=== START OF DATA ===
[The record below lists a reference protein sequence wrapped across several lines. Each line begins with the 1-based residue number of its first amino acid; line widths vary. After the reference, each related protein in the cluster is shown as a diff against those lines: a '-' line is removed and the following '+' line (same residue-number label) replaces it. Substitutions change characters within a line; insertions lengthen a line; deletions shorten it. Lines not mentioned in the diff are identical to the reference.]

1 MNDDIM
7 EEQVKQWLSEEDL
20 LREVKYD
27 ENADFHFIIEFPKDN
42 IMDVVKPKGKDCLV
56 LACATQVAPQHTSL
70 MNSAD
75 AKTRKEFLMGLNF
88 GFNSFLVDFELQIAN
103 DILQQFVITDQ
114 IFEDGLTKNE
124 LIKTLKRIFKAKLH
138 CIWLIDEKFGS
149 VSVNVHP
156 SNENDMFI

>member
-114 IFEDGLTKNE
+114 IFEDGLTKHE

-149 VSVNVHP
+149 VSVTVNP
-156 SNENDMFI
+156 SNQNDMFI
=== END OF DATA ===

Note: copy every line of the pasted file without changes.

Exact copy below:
[The record below lists a reference protein sequence wrapped across several lines. Each line begins with the 1-based residue number of its first amino acid; line widths vary. After the reference, each related protein in the cluster is shown as a diff against those lines: a '-' line is removed and the following '+' line (same residue-number label) replaces it. Substitutions change characters within a line; insertions lengthen a line; deletions shorten it. Lines not mentioned in the diff are identical to the reference.]

1 MNDDIM
7 EEQVKQWLSEEDL
20 LREVKYD
27 ENADFHFIIEFPKDN
42 IMDVVKPKGKDCLV
56 LACATQVAPQHTSL
70 MNSAD
75 AKTRKEFLMGLNF
88 GFNSFLVDFELQIAN
103 DILQQFVITDQ
114 IFEDGLTKNE
124 LIKTLKRIFKAKLH
138 CIWLIDEKFGS
149 VSVNVHP
156 SNENDMFI

>member
-114 IFEDGLTKNE
+114 IFEDGLTKHE

-149 VSVNVHP
+149 VSVTVNP
-156 SNENDMFI
+156 SNQNDMFI